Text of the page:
Background:  Every year since 2009, the Obama White House has celebrated June as LGBT Pride Month.  This and similar events at the Pentagon and many military bases have been used to promote special interest demands of LGBT groups demanding access and benefits for transgenders in the military.  In response, the administration unilaterally extended protected civil rights status and medical benefits to transgendered personnel.  In the same way that our military does not allow labor unions, activist events promoting LGBT Law and other special interest causes are inherently divisive and harmful to unit cohesion.

9.      Military Justice 

“We oppose legislative attempts to modify the system of military justice that would undermine its fairness and due process rights for all concerned, both the accuser and the accused.” (p. 44)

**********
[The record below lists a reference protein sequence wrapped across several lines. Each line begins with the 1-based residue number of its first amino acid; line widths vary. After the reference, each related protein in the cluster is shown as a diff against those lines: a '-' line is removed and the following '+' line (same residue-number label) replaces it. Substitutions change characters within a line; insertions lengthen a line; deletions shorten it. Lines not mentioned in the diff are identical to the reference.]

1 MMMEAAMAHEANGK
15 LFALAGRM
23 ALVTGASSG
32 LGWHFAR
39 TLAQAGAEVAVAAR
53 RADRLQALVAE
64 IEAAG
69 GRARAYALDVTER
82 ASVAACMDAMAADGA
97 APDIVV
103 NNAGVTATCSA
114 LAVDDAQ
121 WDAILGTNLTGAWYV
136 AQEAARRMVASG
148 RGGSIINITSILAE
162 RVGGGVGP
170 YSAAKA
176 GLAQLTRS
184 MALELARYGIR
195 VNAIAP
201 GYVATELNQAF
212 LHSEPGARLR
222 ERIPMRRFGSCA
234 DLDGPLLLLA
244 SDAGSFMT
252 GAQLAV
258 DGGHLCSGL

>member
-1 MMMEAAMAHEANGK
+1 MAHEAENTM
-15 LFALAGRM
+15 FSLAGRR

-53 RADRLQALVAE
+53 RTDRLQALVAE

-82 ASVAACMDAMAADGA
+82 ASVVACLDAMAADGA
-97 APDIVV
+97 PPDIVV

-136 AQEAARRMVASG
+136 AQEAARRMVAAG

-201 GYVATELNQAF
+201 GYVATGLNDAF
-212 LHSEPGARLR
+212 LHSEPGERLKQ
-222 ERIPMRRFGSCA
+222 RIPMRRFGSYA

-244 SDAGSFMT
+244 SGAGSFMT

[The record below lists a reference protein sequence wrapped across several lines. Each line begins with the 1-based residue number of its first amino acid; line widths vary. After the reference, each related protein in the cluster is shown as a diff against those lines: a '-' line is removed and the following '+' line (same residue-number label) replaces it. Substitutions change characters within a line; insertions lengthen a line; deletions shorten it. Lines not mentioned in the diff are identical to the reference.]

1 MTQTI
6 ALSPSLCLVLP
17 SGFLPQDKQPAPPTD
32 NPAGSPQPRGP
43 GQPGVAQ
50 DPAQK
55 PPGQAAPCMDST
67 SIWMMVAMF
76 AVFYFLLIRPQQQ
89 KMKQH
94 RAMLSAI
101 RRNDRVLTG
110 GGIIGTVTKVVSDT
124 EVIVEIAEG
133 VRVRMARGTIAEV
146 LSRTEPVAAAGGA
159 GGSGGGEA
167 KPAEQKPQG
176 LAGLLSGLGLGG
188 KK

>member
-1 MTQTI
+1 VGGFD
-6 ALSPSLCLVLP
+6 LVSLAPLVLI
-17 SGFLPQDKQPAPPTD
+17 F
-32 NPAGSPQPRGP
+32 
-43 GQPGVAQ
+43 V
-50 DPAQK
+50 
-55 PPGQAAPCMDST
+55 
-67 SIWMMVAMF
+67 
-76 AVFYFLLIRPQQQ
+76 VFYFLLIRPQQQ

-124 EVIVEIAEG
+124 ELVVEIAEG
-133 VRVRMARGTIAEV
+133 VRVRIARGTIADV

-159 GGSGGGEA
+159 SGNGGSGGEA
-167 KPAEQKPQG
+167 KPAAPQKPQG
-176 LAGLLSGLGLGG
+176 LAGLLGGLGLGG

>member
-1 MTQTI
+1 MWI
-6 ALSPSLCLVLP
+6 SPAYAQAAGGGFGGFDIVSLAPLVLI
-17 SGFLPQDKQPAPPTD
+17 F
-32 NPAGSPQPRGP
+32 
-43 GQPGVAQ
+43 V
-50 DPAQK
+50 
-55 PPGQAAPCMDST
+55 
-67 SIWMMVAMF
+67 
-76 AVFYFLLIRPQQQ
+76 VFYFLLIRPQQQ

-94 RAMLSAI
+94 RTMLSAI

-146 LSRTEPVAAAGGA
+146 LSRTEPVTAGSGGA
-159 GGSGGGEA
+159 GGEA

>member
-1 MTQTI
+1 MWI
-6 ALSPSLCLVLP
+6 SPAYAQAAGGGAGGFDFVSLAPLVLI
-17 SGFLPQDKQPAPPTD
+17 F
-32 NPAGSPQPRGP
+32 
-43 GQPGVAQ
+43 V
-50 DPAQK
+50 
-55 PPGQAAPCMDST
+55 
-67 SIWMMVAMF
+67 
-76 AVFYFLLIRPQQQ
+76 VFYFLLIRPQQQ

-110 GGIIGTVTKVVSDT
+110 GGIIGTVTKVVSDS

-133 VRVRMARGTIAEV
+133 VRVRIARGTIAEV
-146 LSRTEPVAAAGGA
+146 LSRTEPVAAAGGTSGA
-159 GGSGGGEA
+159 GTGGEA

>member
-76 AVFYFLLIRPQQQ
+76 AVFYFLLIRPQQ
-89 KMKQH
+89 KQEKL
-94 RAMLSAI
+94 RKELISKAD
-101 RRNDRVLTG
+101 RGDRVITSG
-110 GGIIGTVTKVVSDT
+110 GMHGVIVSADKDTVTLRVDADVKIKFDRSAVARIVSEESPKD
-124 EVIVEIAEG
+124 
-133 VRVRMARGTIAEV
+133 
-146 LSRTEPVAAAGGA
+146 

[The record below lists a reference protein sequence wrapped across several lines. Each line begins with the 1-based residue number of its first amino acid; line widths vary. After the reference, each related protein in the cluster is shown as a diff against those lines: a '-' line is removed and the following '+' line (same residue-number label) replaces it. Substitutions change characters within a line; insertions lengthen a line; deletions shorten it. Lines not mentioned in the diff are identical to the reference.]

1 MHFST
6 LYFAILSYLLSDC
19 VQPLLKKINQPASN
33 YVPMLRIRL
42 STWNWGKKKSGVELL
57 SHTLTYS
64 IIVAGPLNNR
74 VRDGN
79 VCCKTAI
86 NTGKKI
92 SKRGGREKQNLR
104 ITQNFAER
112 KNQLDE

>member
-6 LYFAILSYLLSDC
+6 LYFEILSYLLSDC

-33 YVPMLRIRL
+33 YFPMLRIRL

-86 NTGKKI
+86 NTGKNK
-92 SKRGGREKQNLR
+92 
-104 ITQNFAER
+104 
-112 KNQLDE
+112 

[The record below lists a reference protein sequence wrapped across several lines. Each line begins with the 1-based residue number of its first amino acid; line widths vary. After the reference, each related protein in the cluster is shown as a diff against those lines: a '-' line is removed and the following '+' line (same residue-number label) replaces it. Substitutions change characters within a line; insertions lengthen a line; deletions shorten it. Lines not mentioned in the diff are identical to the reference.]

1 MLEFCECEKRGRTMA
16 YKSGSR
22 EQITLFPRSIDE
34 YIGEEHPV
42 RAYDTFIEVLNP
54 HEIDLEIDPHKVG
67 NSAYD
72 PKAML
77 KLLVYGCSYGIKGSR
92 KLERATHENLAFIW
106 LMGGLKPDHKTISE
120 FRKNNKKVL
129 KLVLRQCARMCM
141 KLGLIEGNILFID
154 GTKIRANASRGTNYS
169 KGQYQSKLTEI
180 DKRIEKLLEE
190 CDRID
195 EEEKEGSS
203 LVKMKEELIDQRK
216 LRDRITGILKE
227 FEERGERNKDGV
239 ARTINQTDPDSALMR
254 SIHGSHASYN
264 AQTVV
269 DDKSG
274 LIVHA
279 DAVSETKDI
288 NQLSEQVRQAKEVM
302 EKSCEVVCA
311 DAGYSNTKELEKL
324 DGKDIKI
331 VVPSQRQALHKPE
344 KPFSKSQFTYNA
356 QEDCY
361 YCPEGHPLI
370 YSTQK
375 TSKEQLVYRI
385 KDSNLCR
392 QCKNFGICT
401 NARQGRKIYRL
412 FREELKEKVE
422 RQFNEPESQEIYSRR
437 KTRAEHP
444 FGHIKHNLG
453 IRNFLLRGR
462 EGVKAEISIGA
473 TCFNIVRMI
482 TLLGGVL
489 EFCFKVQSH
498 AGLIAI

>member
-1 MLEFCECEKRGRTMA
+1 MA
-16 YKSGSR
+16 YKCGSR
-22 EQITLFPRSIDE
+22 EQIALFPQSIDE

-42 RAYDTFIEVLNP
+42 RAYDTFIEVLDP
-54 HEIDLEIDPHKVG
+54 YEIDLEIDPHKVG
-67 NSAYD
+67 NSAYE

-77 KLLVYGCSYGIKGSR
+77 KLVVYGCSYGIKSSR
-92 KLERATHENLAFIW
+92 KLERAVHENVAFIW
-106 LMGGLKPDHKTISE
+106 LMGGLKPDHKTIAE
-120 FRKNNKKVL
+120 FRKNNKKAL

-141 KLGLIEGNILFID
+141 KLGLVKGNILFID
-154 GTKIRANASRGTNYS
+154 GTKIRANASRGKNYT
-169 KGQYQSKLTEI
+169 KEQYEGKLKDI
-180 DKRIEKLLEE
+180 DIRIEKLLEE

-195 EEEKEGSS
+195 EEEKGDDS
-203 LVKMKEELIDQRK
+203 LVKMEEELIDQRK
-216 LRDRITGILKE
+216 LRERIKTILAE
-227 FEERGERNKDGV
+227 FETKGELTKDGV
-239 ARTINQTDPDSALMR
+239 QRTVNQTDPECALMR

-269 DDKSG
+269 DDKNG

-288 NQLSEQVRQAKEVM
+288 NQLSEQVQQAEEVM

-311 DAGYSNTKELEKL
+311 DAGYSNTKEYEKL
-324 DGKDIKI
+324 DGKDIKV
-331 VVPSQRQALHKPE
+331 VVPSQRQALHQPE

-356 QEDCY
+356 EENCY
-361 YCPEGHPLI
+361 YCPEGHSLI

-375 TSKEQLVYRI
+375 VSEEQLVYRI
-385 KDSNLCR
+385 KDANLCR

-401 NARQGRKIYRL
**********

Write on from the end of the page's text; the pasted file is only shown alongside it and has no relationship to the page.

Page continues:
Background: Constantly-increasing rates of sexual assault and retaliation against persons reporting harassment have given rise to many constructive reforms to improve military justice.  Congress, however, has refused to pass misguided legislation to remove local commanders from decisions regarding prosecution of many crimes, including sexual assault.  Legislation based on a presumption of guilt, not innocence, or the premise that accusations alone justify "victim" or "survivor" status, would be demoralizing and unjust. 

Under the Uniform Code of Military Justice (UCMJ), commanders are accountable for everything that happens in their area of responsibility.  This includes decisions to convene courts-martial or to impose career-ending non-judicial punishments.  Military Judge Advocate Generals (JAGs) advise commanders on legal matters, but they do not need (or want) responsibilities of command.  The best way to protect due process is to support and improve legal representation for both the accuser and the accused.